Indinavir is prescribed in the treatment of human immunodeficiency virus (HIV) infection. HIV causes the immune system to break down so that it can no longer fight off other infections. This leads to the fatal disease known as acquired immune deficiency syndrome (AIDS).
HIV thrives by taking over the immune system's vital CD4 cells (white blood cells) and using their inner workings to make additional copies of itself. Indinavir belongs to a class of HIV drugs called protease inhibitors, which work by interfering with an important step in the virus's reproductive cycle. Although Indinavir cannot eliminate HIV already present in the body, it can reduce the amount of virus available to infect other cells.
Indinavir can be taken alone or in combination with other HIV drugs such as Retrovir. Because Indinavir and Retrovir attack the virus in different ways, the combination is likely to be more effective than either drug alone.
Indinavir side effects that you should report to your health care professional or doctor as soon as possible:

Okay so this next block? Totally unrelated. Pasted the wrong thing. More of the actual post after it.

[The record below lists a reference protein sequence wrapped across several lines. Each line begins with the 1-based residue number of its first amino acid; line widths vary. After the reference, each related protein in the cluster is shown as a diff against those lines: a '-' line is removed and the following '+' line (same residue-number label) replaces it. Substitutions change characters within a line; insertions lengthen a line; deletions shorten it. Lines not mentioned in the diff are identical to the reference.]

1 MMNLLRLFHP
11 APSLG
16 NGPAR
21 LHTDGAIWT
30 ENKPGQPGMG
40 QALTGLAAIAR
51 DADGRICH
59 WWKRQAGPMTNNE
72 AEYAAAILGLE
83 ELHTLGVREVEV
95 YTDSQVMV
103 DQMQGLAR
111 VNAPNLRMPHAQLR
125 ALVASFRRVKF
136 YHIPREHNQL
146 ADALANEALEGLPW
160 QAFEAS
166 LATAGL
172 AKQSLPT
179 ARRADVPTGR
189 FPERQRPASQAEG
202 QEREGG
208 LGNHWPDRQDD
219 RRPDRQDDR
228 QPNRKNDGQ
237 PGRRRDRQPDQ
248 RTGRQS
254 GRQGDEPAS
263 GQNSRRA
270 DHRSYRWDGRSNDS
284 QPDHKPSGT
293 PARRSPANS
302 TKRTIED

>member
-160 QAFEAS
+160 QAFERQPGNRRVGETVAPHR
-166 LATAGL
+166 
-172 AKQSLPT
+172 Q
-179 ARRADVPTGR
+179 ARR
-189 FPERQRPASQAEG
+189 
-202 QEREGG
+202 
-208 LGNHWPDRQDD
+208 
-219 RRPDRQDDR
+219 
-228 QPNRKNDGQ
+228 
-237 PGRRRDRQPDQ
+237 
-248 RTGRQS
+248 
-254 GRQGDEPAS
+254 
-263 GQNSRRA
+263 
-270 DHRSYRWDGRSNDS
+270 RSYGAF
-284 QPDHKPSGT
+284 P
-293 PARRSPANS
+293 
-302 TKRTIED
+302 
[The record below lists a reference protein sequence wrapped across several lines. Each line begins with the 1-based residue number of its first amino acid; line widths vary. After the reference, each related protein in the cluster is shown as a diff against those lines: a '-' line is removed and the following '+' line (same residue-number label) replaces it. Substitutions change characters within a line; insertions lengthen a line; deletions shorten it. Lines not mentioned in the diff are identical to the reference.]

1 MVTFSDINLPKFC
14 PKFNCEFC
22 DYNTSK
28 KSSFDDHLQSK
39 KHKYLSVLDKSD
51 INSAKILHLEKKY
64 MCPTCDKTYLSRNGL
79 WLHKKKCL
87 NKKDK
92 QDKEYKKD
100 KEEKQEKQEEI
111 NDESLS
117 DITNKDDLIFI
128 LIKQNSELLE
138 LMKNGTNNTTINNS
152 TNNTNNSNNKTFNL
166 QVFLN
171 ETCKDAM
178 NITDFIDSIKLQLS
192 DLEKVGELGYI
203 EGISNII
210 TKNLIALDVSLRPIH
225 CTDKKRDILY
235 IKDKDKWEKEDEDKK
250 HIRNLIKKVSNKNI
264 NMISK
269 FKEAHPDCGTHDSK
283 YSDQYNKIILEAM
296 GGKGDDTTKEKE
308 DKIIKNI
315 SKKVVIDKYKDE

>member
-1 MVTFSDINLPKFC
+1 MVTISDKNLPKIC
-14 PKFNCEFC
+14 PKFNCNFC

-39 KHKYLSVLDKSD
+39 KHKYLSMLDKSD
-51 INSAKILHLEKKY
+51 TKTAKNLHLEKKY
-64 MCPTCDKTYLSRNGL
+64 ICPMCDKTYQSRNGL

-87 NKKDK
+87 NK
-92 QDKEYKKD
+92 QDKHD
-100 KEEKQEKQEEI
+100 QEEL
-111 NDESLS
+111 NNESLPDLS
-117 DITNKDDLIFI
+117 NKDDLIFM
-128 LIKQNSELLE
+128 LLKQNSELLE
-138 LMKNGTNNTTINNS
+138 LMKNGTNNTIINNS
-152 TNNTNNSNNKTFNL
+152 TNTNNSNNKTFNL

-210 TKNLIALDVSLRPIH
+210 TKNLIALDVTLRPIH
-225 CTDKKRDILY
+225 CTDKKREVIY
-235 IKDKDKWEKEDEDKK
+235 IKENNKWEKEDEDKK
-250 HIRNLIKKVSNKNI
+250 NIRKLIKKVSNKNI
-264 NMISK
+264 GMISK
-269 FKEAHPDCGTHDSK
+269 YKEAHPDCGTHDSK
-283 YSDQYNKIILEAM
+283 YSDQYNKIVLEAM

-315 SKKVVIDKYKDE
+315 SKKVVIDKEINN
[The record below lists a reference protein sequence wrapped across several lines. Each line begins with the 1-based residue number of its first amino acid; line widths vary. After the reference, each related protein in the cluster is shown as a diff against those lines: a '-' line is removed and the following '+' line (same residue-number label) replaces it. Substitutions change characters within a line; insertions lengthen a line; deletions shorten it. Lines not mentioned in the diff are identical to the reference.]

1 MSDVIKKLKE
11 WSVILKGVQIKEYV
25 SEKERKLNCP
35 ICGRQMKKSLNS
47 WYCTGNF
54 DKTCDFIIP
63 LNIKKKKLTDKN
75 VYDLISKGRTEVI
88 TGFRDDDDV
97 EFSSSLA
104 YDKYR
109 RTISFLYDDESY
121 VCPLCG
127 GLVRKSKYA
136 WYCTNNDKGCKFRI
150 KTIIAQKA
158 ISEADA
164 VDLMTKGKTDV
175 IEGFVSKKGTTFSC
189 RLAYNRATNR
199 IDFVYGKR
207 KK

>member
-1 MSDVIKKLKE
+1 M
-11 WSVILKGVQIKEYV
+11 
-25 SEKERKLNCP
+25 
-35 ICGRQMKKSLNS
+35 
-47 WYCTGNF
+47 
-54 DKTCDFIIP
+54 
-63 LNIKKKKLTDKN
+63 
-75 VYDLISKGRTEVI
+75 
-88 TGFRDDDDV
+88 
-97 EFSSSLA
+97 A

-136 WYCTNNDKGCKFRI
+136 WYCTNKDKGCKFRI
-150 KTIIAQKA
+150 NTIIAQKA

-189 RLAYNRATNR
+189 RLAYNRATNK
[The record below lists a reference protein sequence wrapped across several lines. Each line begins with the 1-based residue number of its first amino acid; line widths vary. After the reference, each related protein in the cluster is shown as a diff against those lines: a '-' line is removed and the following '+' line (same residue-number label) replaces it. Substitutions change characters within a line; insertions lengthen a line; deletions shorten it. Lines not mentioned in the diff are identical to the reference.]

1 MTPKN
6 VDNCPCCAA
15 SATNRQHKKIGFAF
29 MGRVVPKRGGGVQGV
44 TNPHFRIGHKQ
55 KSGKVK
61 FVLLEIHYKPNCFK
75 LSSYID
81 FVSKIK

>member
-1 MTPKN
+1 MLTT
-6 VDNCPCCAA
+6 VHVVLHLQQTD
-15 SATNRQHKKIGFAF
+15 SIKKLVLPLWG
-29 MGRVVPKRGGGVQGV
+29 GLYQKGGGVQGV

- Sore Throat Or Upper Respiratory Tract Infection;
- Redistribution Of Body Fat;
- Pain In The Side;
- Loss Of Appetite;
- Liver Problems;
- Kidney Stones;
- Jaundice (Yellowish Skin Or Eyes Especially In Children);
- Dry Skin;
- Changes In Taste;
- Bladder Stones;
- Back Pain;
- Acid Regurgitation;
- Abdominal Pain;
The recommended dose of Indinavir is 800 mg (usually two 400-mg capsules) every 8 hours. Your doctor may lower the dose to 600 mg every 8 hours if you have mild-to-moderate liver problems due to cirrhosis. The dose will also need adjustment if you are taking Rescriptor, Mycobutin, Nizoral, Sporanox, or Videx.
Indinavir is more likely to cause kidney stones in children than in adults. If the doctor finds it necessary to prescribe Indinavir anyway, dosage is calculated according to the size of the child.